This is the third installment in a series outlining practical criteria for evaluating B2B service providers. Be sure to read:
- Part 1: Successful outsourcing: how to select B2B vendors
- Part 2: Evaluating a vendor’s leadership and team
- Part 4: How to evaluate a vendor’s commitment to innovation
- Part 5: Selecting vendors who can grow with you
Many companies have beautiful websites that paint compelling stories about their products or services. Before you entrust critical functions to a provider, make sure they can back up those claims.
Finding a vendor with the right industry focus
Look for a vendor that has a solution focused on — and configured for — your industry or, at the very minimum, your specific use case. The vendor’s team should understand your business’s specific needs and nuances.
For example, while Ontra services 17 different industries and verticals, we have particularly deep expertise in private fund asset management, so we configured our proprietary invoicing engine to accommodate the complex cost allocation requirements of this heavily regulated industry.
If you select a non-industry-specific solution, your team may have to configure it to match your workflows and unique requirements. You’ll also need to bring the service provider’s team up to speed on your industry or business problem. You’ll need to explain the fundamentals of your business before determining if the provider’s solution will work for you.
In contrast, if a vendor’s customer list includes hundreds of your peers that they’ve been serving for a while, their solution will probably work out of the box. Its customers will have already requested many of the features that you’re going to want. Your time to value will be shorter, and the burden on your team will be less.
A good rule of thumb is that products or services for your specific use case should comprise at least 20% of the service provider’s revenue. If not, it should at least represent a significant growth area. Management should understand how to solve your particular business problem, and that should translate into demonstrable R&D investment.
If your use case only represents 10% of that company’s revenue, you’re not going to get more than 10% of that company’s R&D investment or management attention unless you’re a growth industry for them.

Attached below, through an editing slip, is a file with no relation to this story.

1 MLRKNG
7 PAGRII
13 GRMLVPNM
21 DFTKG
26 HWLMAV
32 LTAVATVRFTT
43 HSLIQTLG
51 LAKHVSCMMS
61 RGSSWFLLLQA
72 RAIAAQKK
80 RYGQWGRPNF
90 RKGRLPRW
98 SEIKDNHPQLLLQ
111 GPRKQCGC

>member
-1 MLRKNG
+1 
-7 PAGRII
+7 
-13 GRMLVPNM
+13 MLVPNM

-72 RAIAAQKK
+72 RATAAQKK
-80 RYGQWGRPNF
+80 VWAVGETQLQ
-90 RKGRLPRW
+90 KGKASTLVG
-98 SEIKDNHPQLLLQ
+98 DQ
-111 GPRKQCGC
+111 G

Industry focus questions to ask a vendor
- What specific features have you built that are relevant to my industry or use case, or uniquely tailored to my business need?
- What specific features have you built in response to feedback from customers who are trying to solve similar problems?
- What’s my account manager’s background in my industry or with similar use cases? Which of my peers’ accounts do they manage?
- What percentage of your revenue does my industry or specific use case comprise?
- Name five to 10 customers from my industry or who are using your solution to solve business problems similar to mine. How long have you been working with them?
Finding a vendor with the right product focus
Make sure that the product or service you’re buying is a core part of the provider’s offering. We can all name companies that have experimented with new products or services that they later shut down or divested. (Google+ springs to mind, as does Google+ for G Suite, which closed down on July 6, 2020.) Imagine if you outsource a critical part of your business—like payroll or accounting—only to discover that the vendor has closed or sold that part of the business.
Companies will cast a wide net in their marketing materials. They may claim to offer numerous products or services, but that doesn’t always translate into a specialization or heavy investment. Unless they’re laser-focused on driving value for that particular product or service, they won’t have designed the unique workflows or technology that will make it successful. Unfortunately, you may not discover this until important performance metrics fall short.
Don’t just take vendors at their word. You’ll spend months implementing a solution only to realize that it doesn’t meet expectations and that its capabilities are inferior to what you’ve been led to believe. You’ll waste your team’s time, and management will lose credibility.
If a product or service isn’t an important revenue driver for the vendor, it won’t get much executive attention or continued R&D investment. At least 20% of the provider’s revenue should come from the product or service they’re trying to sell you. If it’s less, the vendor should be able to prove to you that the product represents an important growth area. The product should have a team focused on it, including a GM and a product manager.
For services, look closely at the organizational commitment to the offering and the company’s focus on its people. The latter should translate into good employee retention rates and substantial investment in recruiting and professional development.
Product focus questions to ask a vendor
- What percentage of your revenue comes from this particular product?
- What specific features and investments have you made for this product?
- What about your technology is proprietary or specific to this product?
- What’s this product’s feature roadmap?
- How long have you been delivering this product?
- Is this product a long-term growth driver for you?
- Who on your team is dedicated to this product?
- For services or technology: Who leads this practice? Who’s on their team? Are they focused on this service? How many of your customers benefit from this service?